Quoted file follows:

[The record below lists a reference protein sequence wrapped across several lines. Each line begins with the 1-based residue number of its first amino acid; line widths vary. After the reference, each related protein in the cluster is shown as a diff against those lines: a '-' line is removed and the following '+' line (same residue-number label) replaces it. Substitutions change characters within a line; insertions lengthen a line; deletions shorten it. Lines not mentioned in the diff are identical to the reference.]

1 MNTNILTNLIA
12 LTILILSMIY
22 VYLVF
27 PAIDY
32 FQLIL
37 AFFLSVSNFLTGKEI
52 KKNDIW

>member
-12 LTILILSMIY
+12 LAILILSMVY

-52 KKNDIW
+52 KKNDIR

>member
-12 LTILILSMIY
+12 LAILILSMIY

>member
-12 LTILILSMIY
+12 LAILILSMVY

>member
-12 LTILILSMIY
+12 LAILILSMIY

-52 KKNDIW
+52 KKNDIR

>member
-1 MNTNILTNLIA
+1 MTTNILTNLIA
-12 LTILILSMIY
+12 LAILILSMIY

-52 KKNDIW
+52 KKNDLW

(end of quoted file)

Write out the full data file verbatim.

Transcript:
[The record below lists a reference protein sequence wrapped across several lines. Each line begins with the 1-based residue number of its first amino acid; line widths vary. After the reference, each related protein in the cluster is shown as a diff against those lines: a '-' line is removed and the following '+' line (same residue-number label) replaces it. Substitutions change characters within a line; insertions lengthen a line; deletions shorten it. Lines not mentioned in the diff are identical to the reference.]

1 MNTNILTNLIA
12 LTILILSMIY
22 VYLVF
27 PAIDY
32 FQLIL
37 AFFLSVSNFLTGKEI
52 KKNDIW

>member
-12 LTILILSMIY
+12 LAILILSMVY

-52 KKNDIW
+52 KKNDIR

>member
-12 LTILILSMIY
+12 LAILILSMIY

>member
-12 LTILILSMIY
+12 LAILILSMVY

>member
-12 LTILILSMIY
+12 LAILILSMIY

-52 KKNDIW
+52 KKNDIR

>member
-1 MNTNILTNLIA
+1 MTTNILTNLIA
-12 LTILILSMIY
+12 LAILILSMIY

-52 KKNDIW
+52 KKNDLW